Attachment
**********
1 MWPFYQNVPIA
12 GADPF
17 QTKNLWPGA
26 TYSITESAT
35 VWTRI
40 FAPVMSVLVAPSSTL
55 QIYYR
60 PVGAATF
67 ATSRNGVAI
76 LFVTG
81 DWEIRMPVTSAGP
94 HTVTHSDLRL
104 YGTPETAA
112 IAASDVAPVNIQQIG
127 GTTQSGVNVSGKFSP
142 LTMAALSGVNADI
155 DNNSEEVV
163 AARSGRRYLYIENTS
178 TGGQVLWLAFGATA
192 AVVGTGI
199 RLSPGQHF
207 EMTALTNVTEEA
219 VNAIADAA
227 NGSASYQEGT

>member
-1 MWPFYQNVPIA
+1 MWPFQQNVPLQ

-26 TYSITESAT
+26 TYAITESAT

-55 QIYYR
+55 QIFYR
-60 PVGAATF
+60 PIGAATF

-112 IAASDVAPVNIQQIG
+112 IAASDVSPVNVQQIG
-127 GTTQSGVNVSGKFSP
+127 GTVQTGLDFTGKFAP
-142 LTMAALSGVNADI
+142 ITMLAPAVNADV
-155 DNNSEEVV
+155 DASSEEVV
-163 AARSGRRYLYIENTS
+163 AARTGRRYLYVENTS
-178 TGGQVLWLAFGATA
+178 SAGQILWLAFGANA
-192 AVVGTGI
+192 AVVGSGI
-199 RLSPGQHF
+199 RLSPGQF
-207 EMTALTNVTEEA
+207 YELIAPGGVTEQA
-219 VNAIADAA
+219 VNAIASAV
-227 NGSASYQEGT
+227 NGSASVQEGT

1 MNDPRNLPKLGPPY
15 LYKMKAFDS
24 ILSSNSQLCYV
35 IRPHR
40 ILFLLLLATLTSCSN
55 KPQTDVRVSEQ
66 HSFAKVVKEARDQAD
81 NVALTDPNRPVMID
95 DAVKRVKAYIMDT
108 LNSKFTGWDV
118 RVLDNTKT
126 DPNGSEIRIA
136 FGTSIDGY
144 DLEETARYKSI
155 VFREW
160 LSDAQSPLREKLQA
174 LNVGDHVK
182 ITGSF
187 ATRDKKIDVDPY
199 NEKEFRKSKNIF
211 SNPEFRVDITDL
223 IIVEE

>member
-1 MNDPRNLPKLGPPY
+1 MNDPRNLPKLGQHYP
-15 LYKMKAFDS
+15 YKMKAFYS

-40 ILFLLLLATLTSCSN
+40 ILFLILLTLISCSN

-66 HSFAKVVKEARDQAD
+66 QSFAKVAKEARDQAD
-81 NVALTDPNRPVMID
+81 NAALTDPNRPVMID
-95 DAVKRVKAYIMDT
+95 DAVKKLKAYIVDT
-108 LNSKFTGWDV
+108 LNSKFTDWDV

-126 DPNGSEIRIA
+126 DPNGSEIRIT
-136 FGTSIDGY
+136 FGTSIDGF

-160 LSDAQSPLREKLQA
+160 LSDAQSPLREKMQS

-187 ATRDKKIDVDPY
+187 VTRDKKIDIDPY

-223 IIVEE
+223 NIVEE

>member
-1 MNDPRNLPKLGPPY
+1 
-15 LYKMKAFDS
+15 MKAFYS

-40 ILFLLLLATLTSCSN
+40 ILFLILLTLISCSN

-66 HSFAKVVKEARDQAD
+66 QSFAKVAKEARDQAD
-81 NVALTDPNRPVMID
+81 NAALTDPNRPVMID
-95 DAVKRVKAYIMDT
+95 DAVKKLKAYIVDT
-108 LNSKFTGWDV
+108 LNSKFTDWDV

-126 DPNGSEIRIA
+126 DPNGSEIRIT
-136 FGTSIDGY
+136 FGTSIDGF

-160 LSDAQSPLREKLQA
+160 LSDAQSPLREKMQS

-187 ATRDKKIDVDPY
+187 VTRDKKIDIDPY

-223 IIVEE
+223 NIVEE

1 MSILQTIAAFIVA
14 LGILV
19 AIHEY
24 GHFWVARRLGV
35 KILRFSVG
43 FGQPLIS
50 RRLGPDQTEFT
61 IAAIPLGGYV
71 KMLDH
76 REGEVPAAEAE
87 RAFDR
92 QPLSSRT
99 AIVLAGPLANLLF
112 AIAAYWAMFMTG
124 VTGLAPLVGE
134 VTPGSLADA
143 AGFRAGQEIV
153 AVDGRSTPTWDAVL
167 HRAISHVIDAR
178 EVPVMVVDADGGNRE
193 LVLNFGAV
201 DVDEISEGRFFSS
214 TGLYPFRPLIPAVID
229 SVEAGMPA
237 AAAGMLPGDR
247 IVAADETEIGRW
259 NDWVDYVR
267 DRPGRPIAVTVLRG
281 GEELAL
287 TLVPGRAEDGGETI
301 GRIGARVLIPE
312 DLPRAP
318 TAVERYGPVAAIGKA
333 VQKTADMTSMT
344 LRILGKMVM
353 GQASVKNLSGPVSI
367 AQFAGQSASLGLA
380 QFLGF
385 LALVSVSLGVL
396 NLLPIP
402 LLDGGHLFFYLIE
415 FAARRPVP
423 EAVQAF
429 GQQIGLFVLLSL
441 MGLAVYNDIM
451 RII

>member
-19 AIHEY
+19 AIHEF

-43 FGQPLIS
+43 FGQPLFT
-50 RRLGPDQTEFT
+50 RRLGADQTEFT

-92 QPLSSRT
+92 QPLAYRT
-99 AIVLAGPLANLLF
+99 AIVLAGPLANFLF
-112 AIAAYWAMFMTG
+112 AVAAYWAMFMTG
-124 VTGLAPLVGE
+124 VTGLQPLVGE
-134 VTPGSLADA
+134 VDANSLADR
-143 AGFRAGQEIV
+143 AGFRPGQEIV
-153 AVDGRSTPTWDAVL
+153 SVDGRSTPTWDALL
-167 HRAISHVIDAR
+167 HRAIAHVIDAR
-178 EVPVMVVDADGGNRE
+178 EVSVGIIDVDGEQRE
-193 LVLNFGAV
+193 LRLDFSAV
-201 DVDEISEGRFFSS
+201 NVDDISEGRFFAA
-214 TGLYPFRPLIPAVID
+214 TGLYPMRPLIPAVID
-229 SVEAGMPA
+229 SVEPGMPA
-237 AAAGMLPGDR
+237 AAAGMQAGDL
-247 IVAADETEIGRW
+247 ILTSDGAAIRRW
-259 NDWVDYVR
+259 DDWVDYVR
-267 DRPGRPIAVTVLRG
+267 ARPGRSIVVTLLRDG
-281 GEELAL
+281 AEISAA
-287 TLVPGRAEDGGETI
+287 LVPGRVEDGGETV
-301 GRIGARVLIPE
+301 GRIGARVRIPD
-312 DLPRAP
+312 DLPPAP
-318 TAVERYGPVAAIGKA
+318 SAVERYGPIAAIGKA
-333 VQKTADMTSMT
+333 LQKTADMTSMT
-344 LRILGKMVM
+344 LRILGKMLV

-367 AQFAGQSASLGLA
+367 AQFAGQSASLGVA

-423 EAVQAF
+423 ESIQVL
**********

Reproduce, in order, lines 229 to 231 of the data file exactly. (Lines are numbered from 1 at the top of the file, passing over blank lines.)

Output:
-367 AQFAGQSASLGLA
+367 AQFAGQSASLGVA

-423 EAVQAF